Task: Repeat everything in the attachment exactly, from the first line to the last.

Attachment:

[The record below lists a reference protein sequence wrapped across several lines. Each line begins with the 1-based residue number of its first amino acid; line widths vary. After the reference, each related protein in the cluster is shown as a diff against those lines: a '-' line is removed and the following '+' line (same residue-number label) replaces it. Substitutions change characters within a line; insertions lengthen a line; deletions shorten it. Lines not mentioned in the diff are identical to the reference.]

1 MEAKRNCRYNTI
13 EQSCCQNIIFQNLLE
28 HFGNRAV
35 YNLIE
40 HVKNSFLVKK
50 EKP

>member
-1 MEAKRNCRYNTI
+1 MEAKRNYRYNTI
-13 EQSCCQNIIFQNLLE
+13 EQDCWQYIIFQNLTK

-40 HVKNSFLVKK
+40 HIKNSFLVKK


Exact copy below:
[The record below lists a reference protein sequence wrapped across several lines. Each line begins with the 1-based residue number of its first amino acid; line widths vary. After the reference, each related protein in the cluster is shown as a diff against those lines: a '-' line is removed and the following '+' line (same residue-number label) replaces it. Substitutions change characters within a line; insertions lengthen a line; deletions shorten it. Lines not mentioned in the diff are identical to the reference.]

1 MEAKRNCRYNTI
13 EQSCCQNIIFQNLLE
28 HFGNRAV
35 YNLIE
40 HVKNSFLVKK
50 EKP

>member
-1 MEAKRNCRYNTI
+1 MEAKRNYRYNTI
-13 EQSCCQNIIFQNLLE
+13 EQDCWQYIIFQNLTK

-40 HVKNSFLVKK
+40 HIKNSFLVKK